Can you catch Alzheimer's disease?
Photo: © 2009 Jupiterimages Corporation
Rich P. is only in his 20s, but these days he finds himself obsessing over something most guys his age never think twice about: Am I doomed to lose my mind?

In some ways, Rich's anxiety is understandable. "My girlfriend is a social worker who works with the aged, specifically people with Alzheimer's," he says. "So I've seen close up what the disease does to you." Indeed, Alzheimer's disease is characterized by memory loss and confusion, and typically ends with complete disconnection from the world. People in its advanced stages can't care for themselves, recognize loved ones, or remember the lives they lived.

There's also another, even more personal connection for Rich: His girlfriend's father recently passed away from Alzheimer's. He was one of more than 70,000 Americans who die from the disease every year.

Still, what should worry Rich most isn't what he's witnessed in other people, but what he sees in the mirror. Because there, literally right under his nose, is evidence that the monster that could be responsible for Alzheimer's is already skulking about inside his body, preparing itself—at some point, decades down the road—to attack and destroy his brain.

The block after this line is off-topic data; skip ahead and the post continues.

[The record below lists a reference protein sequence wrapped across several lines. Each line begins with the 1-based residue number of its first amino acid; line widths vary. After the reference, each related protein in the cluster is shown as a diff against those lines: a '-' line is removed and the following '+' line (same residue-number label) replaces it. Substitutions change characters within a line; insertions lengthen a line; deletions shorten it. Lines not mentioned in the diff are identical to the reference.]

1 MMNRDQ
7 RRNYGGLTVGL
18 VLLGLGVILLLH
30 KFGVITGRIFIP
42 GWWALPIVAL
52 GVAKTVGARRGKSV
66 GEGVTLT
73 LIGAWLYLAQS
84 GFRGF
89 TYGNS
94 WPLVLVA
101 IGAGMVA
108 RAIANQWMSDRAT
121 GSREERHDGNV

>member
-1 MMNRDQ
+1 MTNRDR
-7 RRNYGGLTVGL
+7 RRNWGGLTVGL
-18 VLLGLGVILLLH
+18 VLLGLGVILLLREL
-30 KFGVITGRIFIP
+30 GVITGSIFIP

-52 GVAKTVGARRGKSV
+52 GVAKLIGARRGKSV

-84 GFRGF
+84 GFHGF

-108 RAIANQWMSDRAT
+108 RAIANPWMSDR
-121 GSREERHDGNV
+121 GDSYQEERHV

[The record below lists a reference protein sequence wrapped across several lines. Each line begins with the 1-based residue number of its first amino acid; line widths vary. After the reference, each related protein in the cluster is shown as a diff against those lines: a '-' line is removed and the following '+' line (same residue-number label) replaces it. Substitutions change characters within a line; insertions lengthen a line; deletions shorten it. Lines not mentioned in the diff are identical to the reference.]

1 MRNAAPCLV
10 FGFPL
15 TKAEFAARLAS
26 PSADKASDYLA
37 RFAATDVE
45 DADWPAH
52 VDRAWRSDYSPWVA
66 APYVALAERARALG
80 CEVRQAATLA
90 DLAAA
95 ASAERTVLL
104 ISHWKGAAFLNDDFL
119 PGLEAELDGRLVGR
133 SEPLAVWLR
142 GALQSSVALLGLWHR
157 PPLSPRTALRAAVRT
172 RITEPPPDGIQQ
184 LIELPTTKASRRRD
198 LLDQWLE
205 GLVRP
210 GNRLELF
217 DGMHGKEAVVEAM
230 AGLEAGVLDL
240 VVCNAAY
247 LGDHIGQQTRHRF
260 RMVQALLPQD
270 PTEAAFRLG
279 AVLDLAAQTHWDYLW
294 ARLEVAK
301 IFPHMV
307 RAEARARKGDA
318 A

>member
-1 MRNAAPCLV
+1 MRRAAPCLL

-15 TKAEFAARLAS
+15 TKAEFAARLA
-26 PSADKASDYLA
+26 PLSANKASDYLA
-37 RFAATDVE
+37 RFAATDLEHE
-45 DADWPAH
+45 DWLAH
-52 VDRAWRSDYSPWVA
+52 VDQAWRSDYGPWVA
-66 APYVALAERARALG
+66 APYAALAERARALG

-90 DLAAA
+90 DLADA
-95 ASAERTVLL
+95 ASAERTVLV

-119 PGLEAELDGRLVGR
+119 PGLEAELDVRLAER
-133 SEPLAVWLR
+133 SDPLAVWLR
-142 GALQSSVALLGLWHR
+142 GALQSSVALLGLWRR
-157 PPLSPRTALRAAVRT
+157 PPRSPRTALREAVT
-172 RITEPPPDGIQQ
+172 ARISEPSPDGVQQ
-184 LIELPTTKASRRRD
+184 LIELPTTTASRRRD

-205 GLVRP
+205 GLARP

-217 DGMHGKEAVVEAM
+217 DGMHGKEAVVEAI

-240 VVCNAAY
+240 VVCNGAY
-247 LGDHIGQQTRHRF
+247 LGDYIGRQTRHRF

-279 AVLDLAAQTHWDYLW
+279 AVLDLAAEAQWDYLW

So here's the question: Is it in you too? For years, physicians and Alzheimer's experts have said that the earliest symptoms of the disease typically don't appear until you're in your 60s, 70s, or beyond. But now there's reason to believe that the first warning signs may actually crop up much earlier than that, and in a seemingly much more benign way: as cold sores, those embarrassing blisters that can erupt on the lips of people who are sick or run-down.

The sores are triggered by the herpes virus—most often, herpes simplex virus type 1 (not to be confused with HSV-2, which predominately causes genital herpes). In recent years, a growing body of research, much of it championed by a British scientist, has begun to suggest a startling fact: The same virus known for sabotaging people's social lives could be responsible for the majority of Alzheimer's cases.

"There's clearly a very strong connection," says the researcher, Ruth Itzhaki, Ph. D., speaking one afternoon in her office at the University of Manchester, in northwestern England. A neurobiologist, Itzhaki has spent the better part of two decades studying the link between herpes and Alzheimer's. "I estimate that about 60 percent of Alzheimer's cases could be caused by the virus."